The owner of this orchard has grown plums for many years, specialising in local and often rare varieties. Anyone who has tasted a fresh plum in summer from the tree will know that they are very different from the often hard and tasteless plums we get year round in the supermarkets.
The orchard is in two halves and has become rather overgrown, with many of the trees nearing the end of their productive life.
Plum pox is a huge problem at present and has been the cause of many plum producers struggling to provide a good crop. This is the case here and it may be that in the future plum orchards like this one will become a rare sight.We are hoping that restoration work can take place in this orchard, helping to keep the remaining trees as healthy as possible, by removing diseased wood and letting in more light and air where the trees are too close together.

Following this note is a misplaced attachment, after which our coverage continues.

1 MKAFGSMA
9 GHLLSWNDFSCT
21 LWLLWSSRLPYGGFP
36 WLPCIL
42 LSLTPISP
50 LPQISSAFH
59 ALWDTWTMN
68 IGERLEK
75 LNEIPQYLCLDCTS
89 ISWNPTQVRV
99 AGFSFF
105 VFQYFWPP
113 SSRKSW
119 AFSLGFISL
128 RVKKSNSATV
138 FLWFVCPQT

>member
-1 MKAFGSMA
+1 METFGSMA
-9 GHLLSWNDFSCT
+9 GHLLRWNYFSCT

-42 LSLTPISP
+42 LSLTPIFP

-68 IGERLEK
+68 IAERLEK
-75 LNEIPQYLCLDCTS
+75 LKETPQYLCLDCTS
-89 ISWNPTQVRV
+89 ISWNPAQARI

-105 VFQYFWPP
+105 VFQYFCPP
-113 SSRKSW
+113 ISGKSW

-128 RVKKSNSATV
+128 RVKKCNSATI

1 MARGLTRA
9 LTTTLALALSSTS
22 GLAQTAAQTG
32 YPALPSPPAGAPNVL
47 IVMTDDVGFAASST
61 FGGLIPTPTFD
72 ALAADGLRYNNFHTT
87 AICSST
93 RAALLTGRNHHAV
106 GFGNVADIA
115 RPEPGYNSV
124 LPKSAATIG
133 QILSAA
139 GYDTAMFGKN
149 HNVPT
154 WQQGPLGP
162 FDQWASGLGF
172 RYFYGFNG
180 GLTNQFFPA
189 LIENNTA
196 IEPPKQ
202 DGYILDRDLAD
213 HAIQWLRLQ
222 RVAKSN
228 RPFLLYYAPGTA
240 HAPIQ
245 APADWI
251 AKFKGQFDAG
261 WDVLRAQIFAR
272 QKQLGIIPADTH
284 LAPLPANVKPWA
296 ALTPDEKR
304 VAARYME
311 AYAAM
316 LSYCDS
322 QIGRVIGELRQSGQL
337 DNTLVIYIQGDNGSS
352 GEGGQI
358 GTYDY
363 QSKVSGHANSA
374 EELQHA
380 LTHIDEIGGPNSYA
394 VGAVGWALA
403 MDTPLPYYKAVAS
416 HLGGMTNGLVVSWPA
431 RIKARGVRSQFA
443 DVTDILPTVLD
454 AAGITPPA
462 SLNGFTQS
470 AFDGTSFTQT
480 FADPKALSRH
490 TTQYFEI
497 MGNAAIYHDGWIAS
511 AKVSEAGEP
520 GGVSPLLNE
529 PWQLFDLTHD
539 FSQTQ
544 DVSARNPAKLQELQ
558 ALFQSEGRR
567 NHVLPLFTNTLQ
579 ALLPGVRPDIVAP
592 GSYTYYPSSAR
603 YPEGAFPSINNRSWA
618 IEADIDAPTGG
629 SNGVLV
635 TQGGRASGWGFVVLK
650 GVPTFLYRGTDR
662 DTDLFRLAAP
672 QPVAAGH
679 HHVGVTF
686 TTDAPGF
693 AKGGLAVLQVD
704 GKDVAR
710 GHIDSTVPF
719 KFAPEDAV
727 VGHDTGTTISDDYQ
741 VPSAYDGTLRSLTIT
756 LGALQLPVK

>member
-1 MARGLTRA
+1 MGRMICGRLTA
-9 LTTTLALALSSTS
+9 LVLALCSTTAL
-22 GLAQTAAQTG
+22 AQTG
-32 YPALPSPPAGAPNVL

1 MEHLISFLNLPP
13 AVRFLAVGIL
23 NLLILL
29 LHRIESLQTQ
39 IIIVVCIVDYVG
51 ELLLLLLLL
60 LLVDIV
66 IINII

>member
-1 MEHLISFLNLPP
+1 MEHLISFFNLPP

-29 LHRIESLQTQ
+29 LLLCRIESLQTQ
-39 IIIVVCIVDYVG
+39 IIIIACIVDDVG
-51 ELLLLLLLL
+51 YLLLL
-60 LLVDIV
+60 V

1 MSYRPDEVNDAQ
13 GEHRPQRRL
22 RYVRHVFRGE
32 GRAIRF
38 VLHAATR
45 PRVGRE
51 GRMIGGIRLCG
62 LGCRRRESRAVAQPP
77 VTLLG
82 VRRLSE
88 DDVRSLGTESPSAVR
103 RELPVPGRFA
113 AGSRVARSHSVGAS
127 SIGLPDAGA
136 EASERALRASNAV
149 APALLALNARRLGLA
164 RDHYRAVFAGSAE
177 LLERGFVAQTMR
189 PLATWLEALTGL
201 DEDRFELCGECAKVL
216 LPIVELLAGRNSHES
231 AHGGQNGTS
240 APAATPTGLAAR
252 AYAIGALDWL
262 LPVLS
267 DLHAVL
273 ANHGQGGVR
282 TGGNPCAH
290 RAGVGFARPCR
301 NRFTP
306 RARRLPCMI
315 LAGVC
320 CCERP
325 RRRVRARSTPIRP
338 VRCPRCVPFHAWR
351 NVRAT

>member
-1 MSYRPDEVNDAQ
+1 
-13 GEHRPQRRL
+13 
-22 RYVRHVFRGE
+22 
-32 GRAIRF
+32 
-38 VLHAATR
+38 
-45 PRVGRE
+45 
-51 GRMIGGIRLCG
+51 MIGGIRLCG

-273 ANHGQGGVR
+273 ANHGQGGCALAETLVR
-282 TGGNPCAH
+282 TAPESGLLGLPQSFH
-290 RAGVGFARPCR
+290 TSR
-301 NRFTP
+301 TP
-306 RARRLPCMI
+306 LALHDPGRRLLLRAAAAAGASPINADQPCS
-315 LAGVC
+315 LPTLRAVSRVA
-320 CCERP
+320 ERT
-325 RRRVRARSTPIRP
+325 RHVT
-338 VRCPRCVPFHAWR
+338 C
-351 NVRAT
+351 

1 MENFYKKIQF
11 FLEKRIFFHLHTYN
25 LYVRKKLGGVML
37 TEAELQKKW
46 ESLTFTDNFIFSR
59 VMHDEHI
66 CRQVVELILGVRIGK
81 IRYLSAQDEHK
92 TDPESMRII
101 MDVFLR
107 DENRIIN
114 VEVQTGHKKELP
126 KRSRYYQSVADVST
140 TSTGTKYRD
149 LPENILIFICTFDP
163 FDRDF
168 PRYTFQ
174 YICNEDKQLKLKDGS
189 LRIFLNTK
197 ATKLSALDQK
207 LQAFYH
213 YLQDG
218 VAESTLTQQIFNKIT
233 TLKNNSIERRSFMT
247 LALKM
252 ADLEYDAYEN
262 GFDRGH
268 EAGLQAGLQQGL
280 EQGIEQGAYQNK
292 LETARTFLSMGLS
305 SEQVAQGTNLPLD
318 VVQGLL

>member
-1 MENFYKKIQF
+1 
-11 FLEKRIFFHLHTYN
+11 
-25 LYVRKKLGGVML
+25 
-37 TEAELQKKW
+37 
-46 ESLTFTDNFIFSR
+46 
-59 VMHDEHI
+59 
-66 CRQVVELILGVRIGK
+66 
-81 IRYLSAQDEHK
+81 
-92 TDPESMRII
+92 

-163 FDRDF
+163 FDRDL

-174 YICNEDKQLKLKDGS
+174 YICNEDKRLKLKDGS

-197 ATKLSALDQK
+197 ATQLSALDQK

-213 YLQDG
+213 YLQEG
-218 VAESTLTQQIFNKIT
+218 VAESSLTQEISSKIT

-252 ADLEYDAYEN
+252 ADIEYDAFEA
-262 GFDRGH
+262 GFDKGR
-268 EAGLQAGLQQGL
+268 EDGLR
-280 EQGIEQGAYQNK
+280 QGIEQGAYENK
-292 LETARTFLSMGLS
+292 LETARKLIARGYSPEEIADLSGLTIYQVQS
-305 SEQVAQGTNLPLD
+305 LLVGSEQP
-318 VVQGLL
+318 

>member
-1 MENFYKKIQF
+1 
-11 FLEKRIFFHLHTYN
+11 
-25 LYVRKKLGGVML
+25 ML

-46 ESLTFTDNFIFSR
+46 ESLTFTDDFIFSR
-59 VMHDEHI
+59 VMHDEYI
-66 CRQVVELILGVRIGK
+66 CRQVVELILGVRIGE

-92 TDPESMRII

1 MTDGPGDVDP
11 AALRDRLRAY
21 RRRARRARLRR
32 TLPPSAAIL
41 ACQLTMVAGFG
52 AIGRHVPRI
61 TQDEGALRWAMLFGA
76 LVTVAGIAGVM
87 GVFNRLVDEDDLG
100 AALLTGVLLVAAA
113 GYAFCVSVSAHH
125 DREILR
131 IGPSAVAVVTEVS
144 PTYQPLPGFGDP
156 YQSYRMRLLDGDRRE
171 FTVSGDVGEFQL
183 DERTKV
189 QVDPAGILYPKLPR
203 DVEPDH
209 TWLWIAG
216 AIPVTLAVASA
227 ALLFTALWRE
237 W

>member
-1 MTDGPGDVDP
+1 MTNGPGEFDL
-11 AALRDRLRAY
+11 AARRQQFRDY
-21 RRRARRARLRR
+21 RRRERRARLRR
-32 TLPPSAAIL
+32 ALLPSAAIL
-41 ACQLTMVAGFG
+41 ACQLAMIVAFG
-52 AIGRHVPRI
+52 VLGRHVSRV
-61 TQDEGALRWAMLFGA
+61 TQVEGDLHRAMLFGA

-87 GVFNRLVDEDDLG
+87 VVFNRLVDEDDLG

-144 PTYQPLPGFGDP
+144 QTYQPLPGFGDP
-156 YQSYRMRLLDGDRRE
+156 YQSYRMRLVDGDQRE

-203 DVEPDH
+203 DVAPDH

The orchard is a haven for wildlife – while we were visiting a little owl was perched on the fence nearby. A campaign to save the endangered little owl is currently under way; this little bird loves orchards so this may be an ideal location for a little owl nest box, with volunteers monitoring it to see how many chicks fledge. Our wildlife surveys show that many of our orchards support an amazing range of birdlife.
All the work here will be carried out by TCTOP volunteers under the watchful eye of Gloucestershire Orchard Trust mentors. We have been really keen to support orchard owners with an interest in local varieties and the family who own this orchard have been growing local plum varieties for several generations.We hope they can carry on growing them and that the orchard and our local plums are still there for future generations.